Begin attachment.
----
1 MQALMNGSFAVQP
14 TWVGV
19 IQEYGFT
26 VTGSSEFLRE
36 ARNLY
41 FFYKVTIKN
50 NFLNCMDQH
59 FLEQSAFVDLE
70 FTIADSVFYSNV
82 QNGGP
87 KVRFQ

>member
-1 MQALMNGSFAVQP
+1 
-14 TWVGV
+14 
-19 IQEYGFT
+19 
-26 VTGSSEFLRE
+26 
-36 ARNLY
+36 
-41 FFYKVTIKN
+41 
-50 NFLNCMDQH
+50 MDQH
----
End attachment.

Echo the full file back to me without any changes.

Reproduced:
1 MQALMNGSFAVQP
14 TWVGV
19 IQEYGFT
26 VTGSSEFLRE
36 ARNLY
41 FFYKVTIKN
50 NFLNCMDQH
59 FLEQSAFVDLE
70 FTIADSVFYSNV
82 QNGGP
87 KVRFQ

>member
-1 MQALMNGSFAVQP
+1 
-14 TWVGV
+14 
-19 IQEYGFT
+19 
-26 VTGSSEFLRE
+26 
-36 ARNLY
+36 
-41 FFYKVTIKN
+41 
-50 NFLNCMDQH
+50 MDQH